why recommend the dickoron micro vs the dickoron polish vs the dickoron sapphire cut?
which one do you recommend the best for soft stainless 58 hrc the most and why ?
 

coxhaus

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I have lots of Henckels 4-star knives, I think the new name is Zwilling. I also have several Wusthof knives. I keep 30 in 2 knife blocks and several in a drawer.

I don't use a hone any more with my knives. I use a Worksharp Ken Onion sharpener to sharpen my knives. And when I need a touch up I use the Worksharp. It is real fast to sharpen. I sharpen at 15 degrees per side. I started using 17.5 degrees and I feel like 15 is better. I have one big 11.5 inch chef knife that I sharpen at 20 degrees as I use it to cut chickens in half.

I can sharpen one of my dull knives in less than 5 minutes. Touch up is like 1 minute.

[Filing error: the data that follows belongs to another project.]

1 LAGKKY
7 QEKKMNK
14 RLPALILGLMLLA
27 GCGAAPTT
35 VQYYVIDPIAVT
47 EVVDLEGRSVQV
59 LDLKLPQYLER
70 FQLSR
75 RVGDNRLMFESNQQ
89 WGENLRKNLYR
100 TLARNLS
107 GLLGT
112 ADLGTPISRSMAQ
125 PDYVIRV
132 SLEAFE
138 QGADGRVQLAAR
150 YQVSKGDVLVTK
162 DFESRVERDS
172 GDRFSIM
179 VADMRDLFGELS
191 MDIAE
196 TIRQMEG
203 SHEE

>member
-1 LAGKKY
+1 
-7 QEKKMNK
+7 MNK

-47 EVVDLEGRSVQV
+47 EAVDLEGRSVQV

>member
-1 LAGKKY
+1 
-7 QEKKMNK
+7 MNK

r0bz

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I have lots of Henckels 4-star knives, I think the new name is Zwilling. I also have several Wusthof knives. I keep 30 in 2 knife blocks and several in a drawer.

I don't use a hone any more with my knives. I use a Worksharp Ken Onion sharpener to sharpen my knives. And when I need a touch up I use the Worksharp. It is real fast to sharpen. I sharpen at 15 degrees per side. I started using 17.5 degrees and I feel like 15 is better. I have one big 11.5 inch chef knife that I sharpen at 20 degrees as I use it to cut chickens in half.

I can sharpen one of my dull knives in less than 5 minutes. Touch up is like 1 minute.